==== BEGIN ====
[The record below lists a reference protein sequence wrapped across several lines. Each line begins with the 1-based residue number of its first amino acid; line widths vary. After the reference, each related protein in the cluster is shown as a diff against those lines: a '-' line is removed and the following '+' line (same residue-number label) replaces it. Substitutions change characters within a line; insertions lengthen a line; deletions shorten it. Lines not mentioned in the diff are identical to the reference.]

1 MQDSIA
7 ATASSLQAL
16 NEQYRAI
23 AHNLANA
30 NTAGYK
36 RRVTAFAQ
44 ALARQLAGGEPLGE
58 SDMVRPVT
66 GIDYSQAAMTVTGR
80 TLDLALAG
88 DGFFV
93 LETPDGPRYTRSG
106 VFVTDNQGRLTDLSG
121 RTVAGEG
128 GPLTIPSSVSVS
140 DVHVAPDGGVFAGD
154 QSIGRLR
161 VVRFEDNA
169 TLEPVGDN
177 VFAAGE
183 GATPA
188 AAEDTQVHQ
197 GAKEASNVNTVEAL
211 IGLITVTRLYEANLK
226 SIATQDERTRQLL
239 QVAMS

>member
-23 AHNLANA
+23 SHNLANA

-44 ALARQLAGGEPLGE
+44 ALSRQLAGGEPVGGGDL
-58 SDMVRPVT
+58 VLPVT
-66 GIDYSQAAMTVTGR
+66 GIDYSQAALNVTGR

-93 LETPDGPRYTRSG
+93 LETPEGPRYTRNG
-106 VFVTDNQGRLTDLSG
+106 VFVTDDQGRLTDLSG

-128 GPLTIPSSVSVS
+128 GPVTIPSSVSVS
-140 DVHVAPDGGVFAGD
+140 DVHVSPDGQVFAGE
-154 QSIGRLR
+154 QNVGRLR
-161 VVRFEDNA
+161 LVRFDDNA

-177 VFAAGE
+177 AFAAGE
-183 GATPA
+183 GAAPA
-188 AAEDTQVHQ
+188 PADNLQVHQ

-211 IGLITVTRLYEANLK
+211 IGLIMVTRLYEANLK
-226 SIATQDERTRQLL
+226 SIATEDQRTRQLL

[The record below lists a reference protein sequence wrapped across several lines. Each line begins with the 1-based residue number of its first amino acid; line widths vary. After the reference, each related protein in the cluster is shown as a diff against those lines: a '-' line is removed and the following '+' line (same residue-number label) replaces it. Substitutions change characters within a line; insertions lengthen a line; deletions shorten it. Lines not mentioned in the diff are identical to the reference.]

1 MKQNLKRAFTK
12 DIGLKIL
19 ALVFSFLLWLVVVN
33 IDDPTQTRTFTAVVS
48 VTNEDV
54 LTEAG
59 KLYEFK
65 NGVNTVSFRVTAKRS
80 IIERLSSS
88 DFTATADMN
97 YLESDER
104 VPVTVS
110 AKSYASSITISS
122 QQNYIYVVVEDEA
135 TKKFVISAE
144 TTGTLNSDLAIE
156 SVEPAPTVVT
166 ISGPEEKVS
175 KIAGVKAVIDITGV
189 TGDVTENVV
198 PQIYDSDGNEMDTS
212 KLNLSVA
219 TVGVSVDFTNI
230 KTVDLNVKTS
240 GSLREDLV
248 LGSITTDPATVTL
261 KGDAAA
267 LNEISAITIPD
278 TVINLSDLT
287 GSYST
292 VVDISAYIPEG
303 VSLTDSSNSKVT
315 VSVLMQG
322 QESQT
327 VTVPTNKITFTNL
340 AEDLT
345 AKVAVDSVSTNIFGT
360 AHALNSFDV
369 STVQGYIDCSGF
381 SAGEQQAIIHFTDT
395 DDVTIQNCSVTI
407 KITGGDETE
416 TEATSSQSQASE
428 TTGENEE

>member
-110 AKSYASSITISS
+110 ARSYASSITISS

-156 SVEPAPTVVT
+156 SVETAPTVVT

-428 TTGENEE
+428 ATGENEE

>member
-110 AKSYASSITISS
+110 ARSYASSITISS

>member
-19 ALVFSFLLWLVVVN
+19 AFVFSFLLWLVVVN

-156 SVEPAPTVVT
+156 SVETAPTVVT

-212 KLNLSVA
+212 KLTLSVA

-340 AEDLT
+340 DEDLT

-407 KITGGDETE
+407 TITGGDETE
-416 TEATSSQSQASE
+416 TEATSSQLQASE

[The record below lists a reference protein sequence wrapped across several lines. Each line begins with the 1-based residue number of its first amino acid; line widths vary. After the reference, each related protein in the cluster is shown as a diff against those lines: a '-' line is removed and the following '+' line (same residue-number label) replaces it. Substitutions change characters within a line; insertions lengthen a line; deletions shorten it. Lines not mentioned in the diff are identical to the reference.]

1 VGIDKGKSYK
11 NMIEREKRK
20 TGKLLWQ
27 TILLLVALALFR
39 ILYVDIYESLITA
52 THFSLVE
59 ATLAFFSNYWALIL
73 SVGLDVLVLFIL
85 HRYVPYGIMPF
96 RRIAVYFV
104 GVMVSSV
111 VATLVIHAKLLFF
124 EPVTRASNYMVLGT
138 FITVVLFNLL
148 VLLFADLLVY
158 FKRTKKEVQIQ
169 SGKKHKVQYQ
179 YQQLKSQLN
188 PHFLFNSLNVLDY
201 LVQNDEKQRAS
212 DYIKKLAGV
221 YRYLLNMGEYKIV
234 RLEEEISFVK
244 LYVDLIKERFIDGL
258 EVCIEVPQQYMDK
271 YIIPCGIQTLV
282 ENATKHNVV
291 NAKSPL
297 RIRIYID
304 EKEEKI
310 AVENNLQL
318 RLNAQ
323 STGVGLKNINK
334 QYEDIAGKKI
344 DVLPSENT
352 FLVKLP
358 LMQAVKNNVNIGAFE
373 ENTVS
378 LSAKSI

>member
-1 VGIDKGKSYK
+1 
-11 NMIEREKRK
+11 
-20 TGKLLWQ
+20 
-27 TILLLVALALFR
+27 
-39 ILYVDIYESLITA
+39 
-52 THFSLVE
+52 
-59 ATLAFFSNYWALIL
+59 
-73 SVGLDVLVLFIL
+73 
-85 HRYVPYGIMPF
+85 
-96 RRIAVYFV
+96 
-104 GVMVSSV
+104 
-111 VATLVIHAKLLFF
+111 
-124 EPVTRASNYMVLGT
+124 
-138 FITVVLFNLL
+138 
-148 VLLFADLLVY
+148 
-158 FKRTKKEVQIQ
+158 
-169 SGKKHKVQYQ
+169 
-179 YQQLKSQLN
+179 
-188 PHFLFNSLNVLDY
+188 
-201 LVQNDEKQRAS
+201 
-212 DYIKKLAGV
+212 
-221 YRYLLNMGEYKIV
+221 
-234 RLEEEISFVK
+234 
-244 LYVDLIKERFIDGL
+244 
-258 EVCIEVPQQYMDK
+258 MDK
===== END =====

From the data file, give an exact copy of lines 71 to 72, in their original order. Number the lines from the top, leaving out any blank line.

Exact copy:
104 VPVTVS
110 AKSYASSITISS